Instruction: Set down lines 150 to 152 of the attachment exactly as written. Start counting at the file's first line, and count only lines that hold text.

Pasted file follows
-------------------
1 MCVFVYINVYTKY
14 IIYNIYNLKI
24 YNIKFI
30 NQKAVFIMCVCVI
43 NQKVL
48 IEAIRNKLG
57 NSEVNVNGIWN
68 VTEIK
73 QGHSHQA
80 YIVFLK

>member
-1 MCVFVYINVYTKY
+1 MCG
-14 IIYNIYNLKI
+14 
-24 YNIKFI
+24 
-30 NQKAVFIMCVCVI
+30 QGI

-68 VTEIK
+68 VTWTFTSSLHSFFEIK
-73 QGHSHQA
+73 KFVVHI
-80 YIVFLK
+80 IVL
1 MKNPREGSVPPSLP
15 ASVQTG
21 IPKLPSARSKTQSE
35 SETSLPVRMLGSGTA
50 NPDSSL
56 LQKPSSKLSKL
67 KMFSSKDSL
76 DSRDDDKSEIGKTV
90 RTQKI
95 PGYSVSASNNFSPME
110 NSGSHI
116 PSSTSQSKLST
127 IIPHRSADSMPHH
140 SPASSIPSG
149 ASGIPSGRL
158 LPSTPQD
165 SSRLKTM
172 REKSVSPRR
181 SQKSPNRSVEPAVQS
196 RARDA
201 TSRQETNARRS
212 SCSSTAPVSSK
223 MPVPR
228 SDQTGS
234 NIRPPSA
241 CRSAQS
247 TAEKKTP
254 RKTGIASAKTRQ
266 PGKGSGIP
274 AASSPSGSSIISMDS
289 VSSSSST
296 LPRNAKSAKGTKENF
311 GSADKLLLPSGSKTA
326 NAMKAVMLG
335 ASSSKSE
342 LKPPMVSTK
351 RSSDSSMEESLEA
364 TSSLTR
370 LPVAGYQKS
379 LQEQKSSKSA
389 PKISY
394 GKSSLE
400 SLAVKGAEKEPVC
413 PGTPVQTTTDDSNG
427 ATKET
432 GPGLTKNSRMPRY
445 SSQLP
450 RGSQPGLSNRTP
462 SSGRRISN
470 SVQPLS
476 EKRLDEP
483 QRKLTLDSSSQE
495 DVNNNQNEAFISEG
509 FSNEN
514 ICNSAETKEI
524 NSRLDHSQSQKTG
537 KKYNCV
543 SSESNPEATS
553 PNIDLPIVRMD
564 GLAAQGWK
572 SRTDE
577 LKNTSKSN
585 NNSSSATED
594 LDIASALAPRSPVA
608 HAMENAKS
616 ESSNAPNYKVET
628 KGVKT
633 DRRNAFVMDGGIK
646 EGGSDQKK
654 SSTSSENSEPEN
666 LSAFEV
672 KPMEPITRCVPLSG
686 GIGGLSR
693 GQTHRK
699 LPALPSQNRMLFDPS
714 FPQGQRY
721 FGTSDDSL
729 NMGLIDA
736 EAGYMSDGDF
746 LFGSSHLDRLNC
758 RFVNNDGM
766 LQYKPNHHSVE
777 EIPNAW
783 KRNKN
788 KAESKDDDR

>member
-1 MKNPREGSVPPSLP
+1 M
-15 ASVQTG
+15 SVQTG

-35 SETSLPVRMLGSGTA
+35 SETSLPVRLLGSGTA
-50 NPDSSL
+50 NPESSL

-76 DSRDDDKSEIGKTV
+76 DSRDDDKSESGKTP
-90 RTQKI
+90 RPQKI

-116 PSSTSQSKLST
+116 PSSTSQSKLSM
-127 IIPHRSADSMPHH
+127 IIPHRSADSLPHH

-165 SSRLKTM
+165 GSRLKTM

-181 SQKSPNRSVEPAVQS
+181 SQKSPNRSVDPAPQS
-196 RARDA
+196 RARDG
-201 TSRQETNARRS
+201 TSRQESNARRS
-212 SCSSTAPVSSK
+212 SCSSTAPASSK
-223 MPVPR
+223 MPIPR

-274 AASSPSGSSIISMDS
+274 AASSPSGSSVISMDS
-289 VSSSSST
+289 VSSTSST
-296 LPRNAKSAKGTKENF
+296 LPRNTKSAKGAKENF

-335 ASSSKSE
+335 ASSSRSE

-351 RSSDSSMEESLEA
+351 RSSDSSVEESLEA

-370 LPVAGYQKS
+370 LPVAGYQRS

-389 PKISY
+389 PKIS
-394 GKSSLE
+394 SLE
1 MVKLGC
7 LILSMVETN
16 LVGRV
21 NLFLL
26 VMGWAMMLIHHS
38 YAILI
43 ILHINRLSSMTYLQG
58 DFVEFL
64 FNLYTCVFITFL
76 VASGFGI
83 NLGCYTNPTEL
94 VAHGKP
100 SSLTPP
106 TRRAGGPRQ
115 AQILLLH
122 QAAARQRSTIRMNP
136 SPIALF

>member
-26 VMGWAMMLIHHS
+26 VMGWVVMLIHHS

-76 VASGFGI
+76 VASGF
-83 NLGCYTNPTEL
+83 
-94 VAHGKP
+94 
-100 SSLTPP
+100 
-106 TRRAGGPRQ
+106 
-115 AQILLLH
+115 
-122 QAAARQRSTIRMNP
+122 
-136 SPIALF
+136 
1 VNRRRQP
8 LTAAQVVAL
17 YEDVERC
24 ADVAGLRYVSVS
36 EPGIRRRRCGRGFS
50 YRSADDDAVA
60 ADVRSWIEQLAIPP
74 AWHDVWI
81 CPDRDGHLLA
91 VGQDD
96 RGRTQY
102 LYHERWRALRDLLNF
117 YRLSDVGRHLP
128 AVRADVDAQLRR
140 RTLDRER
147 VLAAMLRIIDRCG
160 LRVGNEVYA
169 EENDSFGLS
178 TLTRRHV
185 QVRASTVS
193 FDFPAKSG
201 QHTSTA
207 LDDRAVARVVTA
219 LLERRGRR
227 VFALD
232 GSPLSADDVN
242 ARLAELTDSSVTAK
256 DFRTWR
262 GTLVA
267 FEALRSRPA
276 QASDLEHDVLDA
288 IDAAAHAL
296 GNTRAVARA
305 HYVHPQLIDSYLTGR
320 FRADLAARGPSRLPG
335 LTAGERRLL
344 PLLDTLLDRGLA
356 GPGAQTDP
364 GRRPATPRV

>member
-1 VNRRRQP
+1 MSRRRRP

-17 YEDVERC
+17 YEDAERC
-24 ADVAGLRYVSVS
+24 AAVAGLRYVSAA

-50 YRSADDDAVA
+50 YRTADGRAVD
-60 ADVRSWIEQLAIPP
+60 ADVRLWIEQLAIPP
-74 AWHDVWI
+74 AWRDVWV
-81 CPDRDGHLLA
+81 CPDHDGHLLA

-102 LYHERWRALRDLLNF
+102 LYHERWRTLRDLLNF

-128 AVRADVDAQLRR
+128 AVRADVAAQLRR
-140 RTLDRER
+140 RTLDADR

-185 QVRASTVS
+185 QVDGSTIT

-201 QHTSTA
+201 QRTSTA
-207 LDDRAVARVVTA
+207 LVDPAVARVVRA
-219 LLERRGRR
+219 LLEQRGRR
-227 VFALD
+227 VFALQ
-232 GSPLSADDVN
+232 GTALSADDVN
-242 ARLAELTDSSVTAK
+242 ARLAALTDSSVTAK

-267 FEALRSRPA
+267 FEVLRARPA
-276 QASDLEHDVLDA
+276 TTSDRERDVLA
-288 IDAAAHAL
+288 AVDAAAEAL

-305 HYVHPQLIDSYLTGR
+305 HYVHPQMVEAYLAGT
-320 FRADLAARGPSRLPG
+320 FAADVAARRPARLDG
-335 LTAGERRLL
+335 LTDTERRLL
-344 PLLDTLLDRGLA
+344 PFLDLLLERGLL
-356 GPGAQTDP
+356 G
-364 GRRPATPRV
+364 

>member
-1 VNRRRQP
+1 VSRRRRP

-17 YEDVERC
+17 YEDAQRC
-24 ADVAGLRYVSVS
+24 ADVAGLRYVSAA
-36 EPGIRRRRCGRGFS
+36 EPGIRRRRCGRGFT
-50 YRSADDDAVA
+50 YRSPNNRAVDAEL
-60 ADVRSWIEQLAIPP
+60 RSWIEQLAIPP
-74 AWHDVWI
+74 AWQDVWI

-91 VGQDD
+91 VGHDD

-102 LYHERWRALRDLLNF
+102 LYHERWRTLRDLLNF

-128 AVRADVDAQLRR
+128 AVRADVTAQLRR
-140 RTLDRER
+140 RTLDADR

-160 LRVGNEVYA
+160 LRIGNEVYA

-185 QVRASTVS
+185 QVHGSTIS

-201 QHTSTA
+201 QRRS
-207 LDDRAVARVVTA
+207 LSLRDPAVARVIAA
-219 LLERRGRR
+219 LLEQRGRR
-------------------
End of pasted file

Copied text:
-370 LPVAGYQKS
+370 LPVAGYQRS

-389 PKISY